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“Blonde” by Frank Ocean Review

Mike Mullins, Guest Writer

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This is the musical analysis written by Lindbergh student and music expert Mike Mullins for a few tracks from Frank Ocean’s album, Blonde:

Nikes (Track 1):

  • Ocean’s top rated song on the “Billboard Hot 100” coming in at number 79, Nikes, is a definite head-bobber with its moderate tempo. From the opening, the simplicity of the groove makes it makes it so easy to get lost in. The sustaining swells from string instruments starting at around the three minute mark, the guitar, and the bass notes maintain the groove of the tune with the absence of percussion instruments. This section’s lack of percussion make it more emotional. The reinstatement of a drum groove at the end of the song and the fade out lead into the rest of the album due to the lack of resolution to complete the song.

Ivy (Track 2):

  • In contrast to Nikes, the lyrics are much easier to decipher in this track. The lyrics of the song are reflected by the music, both being generally happy but with an aura of darkness. Another emotional tune of moderate tempo to really groove with.

Pink + White (Track 3):

  • From the opening crescendo into the PHAT (with a PH) 12/8 rock groove, this tune really swings! The metric modulation played in the piano (2:3) at the end of phrases throughout further enhances the feel while just sounding cool. Though repetitive (except for the 1: 13 section with the congas coming out and the scaling back of drumset, which is a really cool section in and of itself), the groove never becomes stale due to its hipness and the addition of new vocal harmonies. Emotionally, this song makes me feel like I am on an African safari at sunset, in a large, open field, with the bright yellow sun bidding us goodbye for the night.. The exceptionally quiet (but ever-present) bird chirping throughout and the congas give me this impression. At the end, the bird chirping being the only thing that remains, ends the day suddenly as it is time to go to sleep.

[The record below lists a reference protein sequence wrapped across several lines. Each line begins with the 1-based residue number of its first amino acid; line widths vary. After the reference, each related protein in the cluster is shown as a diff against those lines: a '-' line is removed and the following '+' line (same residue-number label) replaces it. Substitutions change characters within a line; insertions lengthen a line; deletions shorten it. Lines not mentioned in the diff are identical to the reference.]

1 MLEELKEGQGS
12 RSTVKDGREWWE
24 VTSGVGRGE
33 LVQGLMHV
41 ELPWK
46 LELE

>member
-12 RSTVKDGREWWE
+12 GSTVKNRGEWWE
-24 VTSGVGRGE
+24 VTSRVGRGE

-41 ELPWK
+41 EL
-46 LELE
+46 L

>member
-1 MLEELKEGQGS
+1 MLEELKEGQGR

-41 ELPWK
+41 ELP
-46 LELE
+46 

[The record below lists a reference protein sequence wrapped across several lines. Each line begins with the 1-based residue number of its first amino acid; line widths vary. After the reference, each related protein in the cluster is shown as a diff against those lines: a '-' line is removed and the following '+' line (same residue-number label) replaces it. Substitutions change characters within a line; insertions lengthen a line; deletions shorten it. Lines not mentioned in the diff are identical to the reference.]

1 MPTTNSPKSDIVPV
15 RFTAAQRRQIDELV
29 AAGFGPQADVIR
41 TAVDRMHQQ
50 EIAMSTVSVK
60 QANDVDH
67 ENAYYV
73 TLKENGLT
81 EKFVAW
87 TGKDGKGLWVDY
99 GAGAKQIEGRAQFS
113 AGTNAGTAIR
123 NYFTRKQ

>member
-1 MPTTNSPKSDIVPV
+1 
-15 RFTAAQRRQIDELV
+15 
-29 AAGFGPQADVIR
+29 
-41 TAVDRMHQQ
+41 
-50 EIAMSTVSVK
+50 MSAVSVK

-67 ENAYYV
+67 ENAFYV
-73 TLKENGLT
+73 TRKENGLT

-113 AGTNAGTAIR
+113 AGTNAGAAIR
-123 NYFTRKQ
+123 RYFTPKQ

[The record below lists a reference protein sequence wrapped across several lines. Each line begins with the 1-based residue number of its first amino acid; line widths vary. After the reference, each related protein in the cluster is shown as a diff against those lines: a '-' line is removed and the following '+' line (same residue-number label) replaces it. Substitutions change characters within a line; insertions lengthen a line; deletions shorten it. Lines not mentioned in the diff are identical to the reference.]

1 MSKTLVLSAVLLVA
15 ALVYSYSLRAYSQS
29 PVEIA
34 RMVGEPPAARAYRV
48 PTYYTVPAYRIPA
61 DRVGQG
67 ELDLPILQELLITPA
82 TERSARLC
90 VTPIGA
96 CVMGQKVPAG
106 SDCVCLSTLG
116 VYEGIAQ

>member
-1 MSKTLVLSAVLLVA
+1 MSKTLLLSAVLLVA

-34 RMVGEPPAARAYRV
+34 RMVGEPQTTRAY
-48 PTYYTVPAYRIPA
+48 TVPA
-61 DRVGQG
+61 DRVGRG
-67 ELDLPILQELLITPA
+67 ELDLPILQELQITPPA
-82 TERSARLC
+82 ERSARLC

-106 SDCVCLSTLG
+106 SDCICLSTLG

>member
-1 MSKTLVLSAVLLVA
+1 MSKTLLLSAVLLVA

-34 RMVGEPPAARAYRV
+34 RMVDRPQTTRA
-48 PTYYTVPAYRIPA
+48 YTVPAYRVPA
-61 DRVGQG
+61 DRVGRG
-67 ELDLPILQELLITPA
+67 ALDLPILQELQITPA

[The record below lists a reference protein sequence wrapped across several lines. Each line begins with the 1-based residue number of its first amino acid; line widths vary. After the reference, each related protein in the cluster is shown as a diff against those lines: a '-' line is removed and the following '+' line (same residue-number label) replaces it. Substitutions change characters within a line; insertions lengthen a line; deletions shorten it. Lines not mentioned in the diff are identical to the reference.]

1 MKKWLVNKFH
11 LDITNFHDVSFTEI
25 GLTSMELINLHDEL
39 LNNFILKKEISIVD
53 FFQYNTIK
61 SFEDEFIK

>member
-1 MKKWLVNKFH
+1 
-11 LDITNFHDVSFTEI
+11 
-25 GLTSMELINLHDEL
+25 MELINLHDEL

Godspeed (Track 16):

  • The panning left to right of the sustaining synthesized creates an interesting effect, almost as if the music is holding onto you by only a thread. This is reflected by the lyrics, as it is presumed that the narrator lets go or bids goodbye to the subject of the song. The withdrawal of the the bowed instruments and synthesizers at around the two minute mark and the newly introduced marimba (or some electronic effect similar to a marimba) reflect the narrator’s attitude about letting go: one of intense sadness but acceptance. This melancholy feeling sets up the closing track of the album.
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